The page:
At least, that was the case for the first (half) panel I went to. Maybe it would have gotten better had I stuck around, maybe they’d have identified some common threads toward the end, but as excited as I was for the topic, the execution disappointed me. The other panel I went to followed a similar format with a few differences. For one, the panel description explicitly described the multiple strands that would be explained. That (plus my earlier experience) helped manage my expectations. And the panelists didn’t just read from their notes; they made asides, spoke to (not at) the audience, and discussed the intersections with the other panelists’ ideas. When I met up with friends later, they’d had similar experiences, some stellar, some not. Our consensus was that the success of a panel hinges a lot on its members, a tricky thing as I know only a tiny, tiny number of the thousands at AWP. Lesson learned for next time.

When I wasn’t doing the panel circuit, I was the bookfair. Like I said, hundreds of tables and booths—publishers large and small, university presses, MFA programs, writing foundations and award organizations, and more literary magazines than you ever imagined. Given that I wasn’t shopping around a manuscript and that most of the publications present weren’t typically open to the writing I most do, I wandered through without inspecting much up close. I did have destinations, though. I had a few friends to buy books from and I saw on the exhibitor list some magazines I long knew of but never had the chance to check out in any depth. Oh, and Small Beer Press, so I finally got the chance to meet Kelly Link. My other targets: Fairy Tale Review, Conjunctions, and Unstuck. A friend of mine put FTR on my radar and, after checking out the free issues online, I added them to my submission file, especially when I write stories with folklore on their sleeve. It was nice to pick up a physical copy, talk to the staff, and meet Kate Bernheimer, FTR’s editor and the editor behind the superb anthology My Mother She Killed Me, My Father He Ate Me. As for Conjunctions, I discovered it back when I was researching slipstream and related strands of spec fic, leading me to their New Wave Fabulists issue—one I didn’t pick up until a few months ago (my why-the-hell-not addition to my absurd textbook tally). I grabbed the spiritual successor to that issue for cheap and thumbed through others, to get a better sense of what they take. And then there’s Unstuck. I missed buying the first volume and so I continue kicking myself over it. (I did pick up the latest one, so as not to make the mistake again.) It was such a pleasure chatting with the managing editor, and their aesthetic is one I appreciate. Much like Lady Churchill’s Rosebud Wristlet, the work they include has a subtle strangeness, or, if you like, a strange subtlety. I’m enjoying what I’ve read so far and look forward to future volumes.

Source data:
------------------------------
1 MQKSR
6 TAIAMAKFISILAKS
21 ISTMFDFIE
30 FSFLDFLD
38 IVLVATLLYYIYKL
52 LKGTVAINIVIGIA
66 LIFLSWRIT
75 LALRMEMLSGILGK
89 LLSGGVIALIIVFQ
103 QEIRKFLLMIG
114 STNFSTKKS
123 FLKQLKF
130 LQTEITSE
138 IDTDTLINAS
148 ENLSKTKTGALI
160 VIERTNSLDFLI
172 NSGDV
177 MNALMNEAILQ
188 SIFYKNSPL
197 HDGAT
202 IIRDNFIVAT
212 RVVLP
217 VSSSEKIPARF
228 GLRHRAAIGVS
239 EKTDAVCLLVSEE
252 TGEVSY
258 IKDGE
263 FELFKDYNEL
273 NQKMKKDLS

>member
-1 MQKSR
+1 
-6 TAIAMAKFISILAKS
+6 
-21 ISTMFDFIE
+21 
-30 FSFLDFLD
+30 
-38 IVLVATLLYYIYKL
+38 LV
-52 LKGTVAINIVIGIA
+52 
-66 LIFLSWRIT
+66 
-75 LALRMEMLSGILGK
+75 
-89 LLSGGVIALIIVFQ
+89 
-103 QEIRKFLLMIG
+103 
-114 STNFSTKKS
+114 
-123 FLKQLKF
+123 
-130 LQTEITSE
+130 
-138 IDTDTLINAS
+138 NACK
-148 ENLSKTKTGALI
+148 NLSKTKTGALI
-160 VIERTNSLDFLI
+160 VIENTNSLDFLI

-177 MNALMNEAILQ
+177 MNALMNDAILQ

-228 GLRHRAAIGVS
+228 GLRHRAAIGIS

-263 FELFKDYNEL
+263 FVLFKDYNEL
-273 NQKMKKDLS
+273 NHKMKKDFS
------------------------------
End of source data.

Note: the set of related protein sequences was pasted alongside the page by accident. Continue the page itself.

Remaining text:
Over the course of the conference there are plenty of off-site events such as readings and book launch parties. I didn’t get to attend any, sadly, but maybe next time. It’s in Seattle next year, one of my very favorite places, and all things considered, I enjoyed AWP quite a lot. I didn’t get to see everyone I wanted to, I didn’t see all the panels I’d planned to, and I didn’t get the chance to wander about Boston.

But for two days I was surrounded by writers and bibliophiles, people who care in whatever idiosyncratic way about the written word. At least, that’s what I found. It’s the same contentment I feel at science fiction conventions, bonding over a shared passion. I don’t think I could go to AWP every year, but every now and again, I think I could use the reminder of solidarity. Writing is a lonely vocation otherwise, just you and the page.
Tags: books, writing